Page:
Probation Officer Donald Knepple was shot and killed on April 28, 1997 after being ambushed by a man at a counseling center on South Calhoun Street in Fort Wayne.
The suspect, a former juvenile corrections officer who had been convicted of attempted child molestation, had arranged a meeting with his counselor and Probation Officer Knepple with the intent of murdering them both. As the meeting took place at about 10:00 am, the suspect fatally shot both of them in the head before he fled to the rear of the center and committed suicide. At the time of the incident Probation Officer Knepple, like other officers in his department, were not armed.
Probation Officer Knepple had served with the Allen County Adult Probation Department for 12 years. He was a US Army veteran of the Vietnam War and an Air National Guard reservist. Probation Officer Knepple was survived by his wife, 16-year-old son and 13-year-old daughter.
Indiana Court Times on 3/22/2021 by David Kuhnz, Staff Attorney | Office of Communication, Education & Outreach
With a national spotlight on the importance of equity and inclusion, the legal community is among those entities taking a hard look at its own practices. The Indiana State Bar Association has been moved to effectuate change, inspire action, and take decisive steps to communicate and listen to the experiences of others.
One such call to action led to the creation of Open Conversations, a groundbreaking, year-long series of candid dialogue and introspection about race and culture in the legal landscape. This partnership between the Indiana State Bar Association, Indiana Supreme Court, and many of the state’s diverse legal institutions and associations is the first of its kind. Justice Steven David and Marion County Public Defender Agency attorney Angka Hinshaw have joined forces to lead the conversations as cohosts. With different perspectives, they embark on a journey to engage in frank and honest dialogue, and ultimately work toward expanding the legal community.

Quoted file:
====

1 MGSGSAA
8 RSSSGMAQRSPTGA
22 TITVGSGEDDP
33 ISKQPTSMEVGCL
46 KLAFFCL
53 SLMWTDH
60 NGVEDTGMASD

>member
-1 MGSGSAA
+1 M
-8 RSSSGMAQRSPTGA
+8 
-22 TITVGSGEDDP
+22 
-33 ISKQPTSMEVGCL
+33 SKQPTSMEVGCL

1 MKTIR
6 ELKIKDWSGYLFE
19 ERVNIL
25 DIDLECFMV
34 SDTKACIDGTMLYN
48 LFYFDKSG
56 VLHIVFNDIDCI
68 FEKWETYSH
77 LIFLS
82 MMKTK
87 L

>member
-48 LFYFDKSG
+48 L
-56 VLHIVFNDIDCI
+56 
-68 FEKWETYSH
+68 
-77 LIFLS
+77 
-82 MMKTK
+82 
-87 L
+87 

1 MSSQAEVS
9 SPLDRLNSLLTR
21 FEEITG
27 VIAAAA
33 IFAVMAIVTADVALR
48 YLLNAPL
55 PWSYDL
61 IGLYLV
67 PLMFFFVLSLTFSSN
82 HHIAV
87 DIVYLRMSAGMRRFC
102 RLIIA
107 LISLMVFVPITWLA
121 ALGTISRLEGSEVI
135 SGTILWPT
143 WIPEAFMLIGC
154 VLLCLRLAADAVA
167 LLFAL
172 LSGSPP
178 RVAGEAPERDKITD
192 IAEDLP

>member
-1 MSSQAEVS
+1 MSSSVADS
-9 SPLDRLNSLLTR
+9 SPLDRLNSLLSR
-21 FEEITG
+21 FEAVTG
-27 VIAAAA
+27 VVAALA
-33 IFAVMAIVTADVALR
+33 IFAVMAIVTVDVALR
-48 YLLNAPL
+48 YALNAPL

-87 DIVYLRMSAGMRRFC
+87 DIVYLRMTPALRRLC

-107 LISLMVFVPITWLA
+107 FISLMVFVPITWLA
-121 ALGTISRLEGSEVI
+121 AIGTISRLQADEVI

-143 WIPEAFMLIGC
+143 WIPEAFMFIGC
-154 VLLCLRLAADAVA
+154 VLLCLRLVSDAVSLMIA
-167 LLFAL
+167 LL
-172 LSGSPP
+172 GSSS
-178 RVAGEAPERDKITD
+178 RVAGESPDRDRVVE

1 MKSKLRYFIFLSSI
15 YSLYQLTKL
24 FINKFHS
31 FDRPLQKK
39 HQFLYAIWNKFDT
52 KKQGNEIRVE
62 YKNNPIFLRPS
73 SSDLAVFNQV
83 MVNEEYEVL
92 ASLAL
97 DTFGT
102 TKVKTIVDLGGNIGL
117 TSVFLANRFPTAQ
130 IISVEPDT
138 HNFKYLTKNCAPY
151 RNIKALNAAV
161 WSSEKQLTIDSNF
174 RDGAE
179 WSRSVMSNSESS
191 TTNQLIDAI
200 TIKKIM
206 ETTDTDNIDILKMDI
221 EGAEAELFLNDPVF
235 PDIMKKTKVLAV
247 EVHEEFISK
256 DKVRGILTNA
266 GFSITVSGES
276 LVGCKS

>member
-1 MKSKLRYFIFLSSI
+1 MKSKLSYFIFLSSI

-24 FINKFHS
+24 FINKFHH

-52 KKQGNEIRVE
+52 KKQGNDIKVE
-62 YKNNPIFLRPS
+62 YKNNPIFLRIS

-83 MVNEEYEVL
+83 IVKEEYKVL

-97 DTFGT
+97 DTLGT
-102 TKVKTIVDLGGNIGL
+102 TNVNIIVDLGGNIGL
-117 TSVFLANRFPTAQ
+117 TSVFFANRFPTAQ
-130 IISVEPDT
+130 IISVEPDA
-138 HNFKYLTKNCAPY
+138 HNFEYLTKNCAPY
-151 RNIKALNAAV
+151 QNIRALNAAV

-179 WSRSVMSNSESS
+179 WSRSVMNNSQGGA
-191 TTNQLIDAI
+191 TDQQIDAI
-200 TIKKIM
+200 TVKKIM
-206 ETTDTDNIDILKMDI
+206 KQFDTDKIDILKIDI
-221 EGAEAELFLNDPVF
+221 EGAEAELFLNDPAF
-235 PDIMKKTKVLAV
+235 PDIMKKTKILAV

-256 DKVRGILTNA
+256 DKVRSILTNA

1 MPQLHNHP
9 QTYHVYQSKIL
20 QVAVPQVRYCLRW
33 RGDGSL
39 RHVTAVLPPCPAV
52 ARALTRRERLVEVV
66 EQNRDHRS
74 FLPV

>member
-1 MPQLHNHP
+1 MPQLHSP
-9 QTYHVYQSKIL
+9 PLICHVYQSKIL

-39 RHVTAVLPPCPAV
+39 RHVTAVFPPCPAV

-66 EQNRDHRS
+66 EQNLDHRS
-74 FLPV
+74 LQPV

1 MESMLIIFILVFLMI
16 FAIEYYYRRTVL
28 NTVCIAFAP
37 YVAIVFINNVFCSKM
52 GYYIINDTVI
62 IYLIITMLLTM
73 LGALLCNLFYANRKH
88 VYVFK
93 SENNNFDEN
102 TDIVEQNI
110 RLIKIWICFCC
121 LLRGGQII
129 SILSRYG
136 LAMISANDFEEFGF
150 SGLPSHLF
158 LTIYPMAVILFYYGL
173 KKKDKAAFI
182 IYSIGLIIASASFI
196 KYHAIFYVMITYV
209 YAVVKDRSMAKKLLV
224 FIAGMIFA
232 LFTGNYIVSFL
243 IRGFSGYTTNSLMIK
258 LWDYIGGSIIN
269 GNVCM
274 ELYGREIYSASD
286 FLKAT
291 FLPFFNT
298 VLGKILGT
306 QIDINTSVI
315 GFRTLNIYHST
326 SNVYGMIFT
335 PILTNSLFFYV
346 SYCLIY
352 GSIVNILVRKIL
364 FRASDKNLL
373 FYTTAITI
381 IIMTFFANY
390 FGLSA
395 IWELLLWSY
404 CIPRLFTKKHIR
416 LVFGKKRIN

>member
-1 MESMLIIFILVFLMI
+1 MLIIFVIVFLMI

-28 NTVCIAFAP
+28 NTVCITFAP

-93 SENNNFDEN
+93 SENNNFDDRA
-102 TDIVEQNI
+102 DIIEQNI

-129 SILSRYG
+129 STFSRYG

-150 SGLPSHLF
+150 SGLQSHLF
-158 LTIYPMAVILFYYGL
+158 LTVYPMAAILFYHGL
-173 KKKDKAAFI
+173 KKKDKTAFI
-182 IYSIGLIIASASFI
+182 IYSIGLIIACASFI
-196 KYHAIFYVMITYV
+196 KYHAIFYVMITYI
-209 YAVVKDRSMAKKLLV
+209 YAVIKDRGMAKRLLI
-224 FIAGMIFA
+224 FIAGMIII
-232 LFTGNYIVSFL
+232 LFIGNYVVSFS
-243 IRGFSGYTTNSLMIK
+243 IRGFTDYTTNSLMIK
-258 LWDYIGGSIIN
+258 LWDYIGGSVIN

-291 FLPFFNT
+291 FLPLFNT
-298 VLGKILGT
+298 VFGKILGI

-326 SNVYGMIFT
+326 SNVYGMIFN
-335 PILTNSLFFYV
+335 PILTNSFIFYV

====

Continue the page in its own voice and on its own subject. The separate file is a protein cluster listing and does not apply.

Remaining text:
Carmen Maria Rodriguez March 5, 1963 – April 19, 2021
APPA distributed Carmen’s Obituary and additional thoughts in an email to it’s membership:
It is with great sadness that I announce the passing of our friend and longtime Board Member, Carmen Maria Rodriguez (Melendez). After a heroic battle with cancer, Carmen passed away early Sunday, April 18, with her family by her side. We are thankful for the passion she carried in her heart for APPA. She served as a Board Member for over 20 years – serving 18 of those years as a member of the executive committee. Carmen’s Board involvement included positions such as President, President-Elect, Vice President, Regional Representative, and Committee Chair. We are forever grateful for her outstanding commitment, support, and energy. She will be greatly missed by the APPA family, colleagues, and the community corrections industry. During APPA’s 46th Annual Training Institute, the Member of the Year Award will be renamed the Carmen Rodriguez Member of the Year Award in her memory. Carmen was rock solid and the true epitome of a volunteer – giving of her time and talents to APPA for more than 30 years.